Comcast's past as a tough programming negotiator is proving to be something of a problem as it tries to acquire a primary programming source, NBC Universal.
Small operators, led by the American Cable Association (ACA) have made it clear that they consider the merger a threat to their livelihoods because Comcast would not only have the power to negotiate better programming deals for itself, but it would, in fact, own some of the content it was negotiating with smaller players.
The ACA today is filing comments with the FCC claiming, among other things in documents obtained by FierceCable, that a combined Comcast-NBCU "could double its retransmission consent take in the six TV markets that both contain an NBC O&O (owned and operated station) and where Comcast has significant pressure as the incumbent cable provider."
Bloomberg has expressed its concerns that Comcast's control of NBC networks like CNBC will adversely affect its Bloomberg TV service and, of course, competitors like DirecTV have said they're really worried about the deal.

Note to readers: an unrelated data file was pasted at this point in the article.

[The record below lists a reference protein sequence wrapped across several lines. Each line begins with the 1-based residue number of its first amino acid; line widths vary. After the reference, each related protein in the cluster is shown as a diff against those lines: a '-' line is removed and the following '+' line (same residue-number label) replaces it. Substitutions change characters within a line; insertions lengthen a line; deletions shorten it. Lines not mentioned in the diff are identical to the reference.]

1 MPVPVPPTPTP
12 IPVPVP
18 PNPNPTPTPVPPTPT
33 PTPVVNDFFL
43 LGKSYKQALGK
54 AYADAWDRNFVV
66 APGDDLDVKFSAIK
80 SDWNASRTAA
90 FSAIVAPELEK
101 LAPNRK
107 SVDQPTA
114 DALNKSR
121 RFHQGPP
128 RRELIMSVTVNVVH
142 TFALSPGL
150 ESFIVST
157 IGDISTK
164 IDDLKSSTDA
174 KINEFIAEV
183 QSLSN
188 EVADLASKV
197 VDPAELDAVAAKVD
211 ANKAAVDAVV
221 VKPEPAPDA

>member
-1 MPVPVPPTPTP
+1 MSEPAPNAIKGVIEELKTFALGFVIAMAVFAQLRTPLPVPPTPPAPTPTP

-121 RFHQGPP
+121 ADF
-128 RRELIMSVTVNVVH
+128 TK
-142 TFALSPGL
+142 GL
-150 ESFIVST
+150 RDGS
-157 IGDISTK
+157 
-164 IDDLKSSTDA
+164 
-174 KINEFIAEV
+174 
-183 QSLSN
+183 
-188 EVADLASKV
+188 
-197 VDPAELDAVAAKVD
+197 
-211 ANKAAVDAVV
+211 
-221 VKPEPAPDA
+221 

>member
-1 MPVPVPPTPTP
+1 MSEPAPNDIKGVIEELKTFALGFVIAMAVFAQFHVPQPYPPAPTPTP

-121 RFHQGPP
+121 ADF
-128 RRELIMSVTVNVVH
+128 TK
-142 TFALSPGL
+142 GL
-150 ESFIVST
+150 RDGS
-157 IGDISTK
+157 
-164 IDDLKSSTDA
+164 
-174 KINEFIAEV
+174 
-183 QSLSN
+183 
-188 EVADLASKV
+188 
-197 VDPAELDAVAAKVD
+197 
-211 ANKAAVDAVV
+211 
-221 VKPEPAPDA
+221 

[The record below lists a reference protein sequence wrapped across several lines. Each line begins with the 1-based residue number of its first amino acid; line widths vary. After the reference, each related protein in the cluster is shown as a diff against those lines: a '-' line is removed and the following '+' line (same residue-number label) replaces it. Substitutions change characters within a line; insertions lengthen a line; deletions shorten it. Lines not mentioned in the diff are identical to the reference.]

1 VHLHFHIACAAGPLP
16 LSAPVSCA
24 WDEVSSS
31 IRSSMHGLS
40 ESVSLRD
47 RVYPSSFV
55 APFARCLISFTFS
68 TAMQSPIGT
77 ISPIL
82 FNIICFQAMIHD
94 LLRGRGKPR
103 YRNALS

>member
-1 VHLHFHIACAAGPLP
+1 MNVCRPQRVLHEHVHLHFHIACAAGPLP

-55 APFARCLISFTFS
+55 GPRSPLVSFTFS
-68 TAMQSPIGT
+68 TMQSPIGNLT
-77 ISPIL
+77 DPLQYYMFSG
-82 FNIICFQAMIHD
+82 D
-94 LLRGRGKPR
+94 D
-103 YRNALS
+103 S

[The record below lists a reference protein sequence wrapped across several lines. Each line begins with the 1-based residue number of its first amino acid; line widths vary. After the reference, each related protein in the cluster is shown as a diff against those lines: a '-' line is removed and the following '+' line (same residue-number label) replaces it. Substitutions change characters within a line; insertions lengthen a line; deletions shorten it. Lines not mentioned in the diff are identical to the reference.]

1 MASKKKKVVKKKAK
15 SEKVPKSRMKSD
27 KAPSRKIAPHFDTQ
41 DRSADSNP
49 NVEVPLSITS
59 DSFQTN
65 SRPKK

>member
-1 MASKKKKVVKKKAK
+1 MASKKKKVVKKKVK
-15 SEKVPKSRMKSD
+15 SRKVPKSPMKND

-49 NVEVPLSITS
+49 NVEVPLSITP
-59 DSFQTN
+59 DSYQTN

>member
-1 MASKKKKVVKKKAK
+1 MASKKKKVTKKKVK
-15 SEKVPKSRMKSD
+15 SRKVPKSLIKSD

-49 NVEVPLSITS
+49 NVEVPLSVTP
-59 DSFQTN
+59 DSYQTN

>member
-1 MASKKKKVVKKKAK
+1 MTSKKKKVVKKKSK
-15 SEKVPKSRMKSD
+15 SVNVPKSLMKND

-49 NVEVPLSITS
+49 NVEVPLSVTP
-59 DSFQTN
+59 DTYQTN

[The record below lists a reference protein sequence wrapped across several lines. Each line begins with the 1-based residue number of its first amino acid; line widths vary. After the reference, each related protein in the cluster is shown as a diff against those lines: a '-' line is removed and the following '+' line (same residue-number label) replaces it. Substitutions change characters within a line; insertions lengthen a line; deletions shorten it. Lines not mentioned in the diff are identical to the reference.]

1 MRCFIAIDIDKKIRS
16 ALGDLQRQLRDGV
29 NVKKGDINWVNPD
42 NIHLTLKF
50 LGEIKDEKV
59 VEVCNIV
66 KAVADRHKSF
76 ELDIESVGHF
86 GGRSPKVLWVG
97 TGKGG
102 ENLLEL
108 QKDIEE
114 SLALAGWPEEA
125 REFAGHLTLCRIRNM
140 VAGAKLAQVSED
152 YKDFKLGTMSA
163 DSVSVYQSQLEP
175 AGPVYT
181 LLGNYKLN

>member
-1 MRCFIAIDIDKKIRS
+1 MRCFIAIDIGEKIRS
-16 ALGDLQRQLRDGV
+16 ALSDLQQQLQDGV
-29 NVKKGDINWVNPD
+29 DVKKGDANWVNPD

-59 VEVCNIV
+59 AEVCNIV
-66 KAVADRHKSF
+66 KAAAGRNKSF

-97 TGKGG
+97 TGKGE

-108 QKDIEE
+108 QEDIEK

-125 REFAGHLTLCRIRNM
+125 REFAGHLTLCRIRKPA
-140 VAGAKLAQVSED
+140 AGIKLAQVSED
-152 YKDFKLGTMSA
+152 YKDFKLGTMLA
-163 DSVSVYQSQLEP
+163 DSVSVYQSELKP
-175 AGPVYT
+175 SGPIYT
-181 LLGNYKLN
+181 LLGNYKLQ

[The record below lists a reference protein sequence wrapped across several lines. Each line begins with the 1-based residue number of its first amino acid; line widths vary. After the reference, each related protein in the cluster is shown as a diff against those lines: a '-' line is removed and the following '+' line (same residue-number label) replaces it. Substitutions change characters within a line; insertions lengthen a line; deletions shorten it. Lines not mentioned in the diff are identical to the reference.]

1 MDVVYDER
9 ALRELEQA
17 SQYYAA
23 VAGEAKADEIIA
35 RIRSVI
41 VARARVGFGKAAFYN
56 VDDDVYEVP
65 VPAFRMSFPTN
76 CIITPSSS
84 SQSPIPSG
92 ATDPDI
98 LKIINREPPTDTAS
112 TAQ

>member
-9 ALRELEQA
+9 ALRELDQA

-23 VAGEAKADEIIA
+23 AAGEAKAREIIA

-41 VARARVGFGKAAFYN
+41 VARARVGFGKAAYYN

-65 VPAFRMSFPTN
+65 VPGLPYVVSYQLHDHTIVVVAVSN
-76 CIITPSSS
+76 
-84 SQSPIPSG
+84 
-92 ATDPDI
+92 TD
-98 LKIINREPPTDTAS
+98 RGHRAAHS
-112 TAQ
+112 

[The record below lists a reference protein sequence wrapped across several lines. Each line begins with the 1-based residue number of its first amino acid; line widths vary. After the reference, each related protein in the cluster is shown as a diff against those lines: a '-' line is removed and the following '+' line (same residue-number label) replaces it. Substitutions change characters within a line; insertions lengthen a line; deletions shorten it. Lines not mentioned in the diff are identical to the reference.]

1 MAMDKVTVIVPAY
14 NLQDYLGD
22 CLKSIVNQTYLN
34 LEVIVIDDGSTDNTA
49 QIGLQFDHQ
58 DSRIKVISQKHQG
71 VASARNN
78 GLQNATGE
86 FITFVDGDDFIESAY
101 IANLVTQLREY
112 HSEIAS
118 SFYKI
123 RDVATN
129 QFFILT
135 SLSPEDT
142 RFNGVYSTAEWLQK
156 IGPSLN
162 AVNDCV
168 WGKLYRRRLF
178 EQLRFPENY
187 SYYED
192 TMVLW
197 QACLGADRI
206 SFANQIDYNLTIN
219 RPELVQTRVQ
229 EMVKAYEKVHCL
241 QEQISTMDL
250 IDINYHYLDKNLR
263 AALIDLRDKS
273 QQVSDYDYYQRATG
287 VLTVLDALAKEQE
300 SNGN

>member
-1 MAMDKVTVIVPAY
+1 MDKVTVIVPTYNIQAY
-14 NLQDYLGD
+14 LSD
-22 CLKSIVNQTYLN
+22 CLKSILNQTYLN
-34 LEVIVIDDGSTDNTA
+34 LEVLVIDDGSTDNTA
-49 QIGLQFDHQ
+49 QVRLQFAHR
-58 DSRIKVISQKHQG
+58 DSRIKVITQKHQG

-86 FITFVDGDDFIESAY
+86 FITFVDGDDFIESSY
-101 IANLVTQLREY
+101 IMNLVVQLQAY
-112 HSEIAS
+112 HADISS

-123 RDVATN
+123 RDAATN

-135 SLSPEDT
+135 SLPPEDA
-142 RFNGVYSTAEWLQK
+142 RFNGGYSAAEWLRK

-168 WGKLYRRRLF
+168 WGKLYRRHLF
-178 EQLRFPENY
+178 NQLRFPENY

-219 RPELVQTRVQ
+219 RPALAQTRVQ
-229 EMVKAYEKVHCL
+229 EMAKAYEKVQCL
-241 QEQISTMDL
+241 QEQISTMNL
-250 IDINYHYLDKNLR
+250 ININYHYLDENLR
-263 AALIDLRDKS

One group that should be vocal has been quiet, according to a New York Times story. Local station owners "have been largely quiet" because "they have been locked in negotiations with Comcast for months trying to reach agreement on protections for competitors that both sides can live with," the story said.
Comcast, which is expected to eventually win the right to spend $31 billion on the network giant, has been making concessions of its own with regard to programming--especially highly valued sports programming.
The MSO reached agreement with NBC TV stations to keep the Kentucky Derby, Sunday Night Football, the Stanley Cup Finals and other top sporting events on "free" over-the-air TV. That follows a pattern the MSO has followed in markets like Philadelphia where it essentially controls sports programming for three major league teams--the Flyers, 76ers and Phillies--but makes certain that at least a few of the games appear on broadcast stations.
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